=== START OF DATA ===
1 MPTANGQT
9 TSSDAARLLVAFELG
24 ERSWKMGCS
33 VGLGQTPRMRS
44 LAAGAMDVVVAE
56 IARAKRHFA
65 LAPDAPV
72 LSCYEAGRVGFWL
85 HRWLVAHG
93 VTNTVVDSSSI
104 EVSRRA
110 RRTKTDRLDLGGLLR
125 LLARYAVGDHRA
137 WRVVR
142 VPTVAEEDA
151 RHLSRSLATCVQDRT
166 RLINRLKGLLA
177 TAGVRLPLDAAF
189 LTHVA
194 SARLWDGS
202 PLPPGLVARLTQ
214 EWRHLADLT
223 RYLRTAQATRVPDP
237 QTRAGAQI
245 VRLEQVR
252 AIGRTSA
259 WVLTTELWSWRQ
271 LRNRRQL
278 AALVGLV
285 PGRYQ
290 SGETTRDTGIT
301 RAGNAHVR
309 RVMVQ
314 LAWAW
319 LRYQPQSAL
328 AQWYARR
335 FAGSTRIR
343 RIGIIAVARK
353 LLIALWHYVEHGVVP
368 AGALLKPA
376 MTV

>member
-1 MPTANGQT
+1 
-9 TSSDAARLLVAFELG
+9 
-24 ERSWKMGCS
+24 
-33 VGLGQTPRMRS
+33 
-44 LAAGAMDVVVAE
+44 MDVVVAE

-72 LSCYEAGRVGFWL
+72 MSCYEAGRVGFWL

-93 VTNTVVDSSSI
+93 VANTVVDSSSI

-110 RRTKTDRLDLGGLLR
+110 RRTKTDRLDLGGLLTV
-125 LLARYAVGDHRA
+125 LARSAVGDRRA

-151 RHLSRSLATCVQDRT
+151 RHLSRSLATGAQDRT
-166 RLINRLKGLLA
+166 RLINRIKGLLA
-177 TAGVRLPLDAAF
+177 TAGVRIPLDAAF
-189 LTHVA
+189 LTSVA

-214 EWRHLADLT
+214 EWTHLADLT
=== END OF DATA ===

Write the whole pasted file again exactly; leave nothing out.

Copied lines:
1 MPTANGQT
9 TSSDAARLLVAFELG
24 ERSWKMGCS
33 VGLGQTPRMRS
44 LAAGAMDVVVAE
56 IARAKRHFA
65 LAPDAPV
72 LSCYEAGRVGFWL
85 HRWLVAHG
93 VTNTVVDSSSI
104 EVSRRA
110 RRTKTDRLDLGGLLR
125 LLARYAVGDHRA
137 WRVVR
142 VPTVAEEDA
151 RHLSRSLATCVQDRT
166 RLINRLKGLLA
177 TAGVRLPLDAAF
189 LTHVA
194 SARLWDGS
202 PLPPGLVARLTQ
214 EWRHLADLT
223 RYLRTAQATRVPDP
237 QTRAGAQI
245 VRLEQVR
252 AIGRTSA
259 WVLTTELWSWRQ
271 LRNRRQL
278 AALVGLV
285 PGRYQ
290 SGETTRDTGIT
301 RAGNAHVR
309 RVMVQ
314 LAWAW
319 LRYQPQSAL
328 AQWYARR
335 FAGSTRIR
343 RIGIIAVARK
353 LLIALWHYVEHGVVP
368 AGALLKPA
376 MTV

>member
-1 MPTANGQT
+1 
-9 TSSDAARLLVAFELG
+9 
-24 ERSWKMGCS
+24 
-33 VGLGQTPRMRS
+33 
-44 LAAGAMDVVVAE
+44 MDVVVAE

-72 LSCYEAGRVGFWL
+72 MSCYEAGRVGFWL

-93 VTNTVVDSSSI
+93 VANTVVDSSSI

-110 RRTKTDRLDLGGLLR
+110 RRTKTDRLDLGGLLTV
-125 LLARYAVGDHRA
+125 LARSAVGDRRA

-151 RHLSRSLATCVQDRT
+151 RHLSRSLATGAQDRT
-166 RLINRLKGLLA
+166 RLINRIKGLLA
-177 TAGVRLPLDAAF
+177 TAGVRIPLDAAF
-189 LTHVA
+189 LTSVA

-214 EWRHLADLT
+214 EWTHLADLT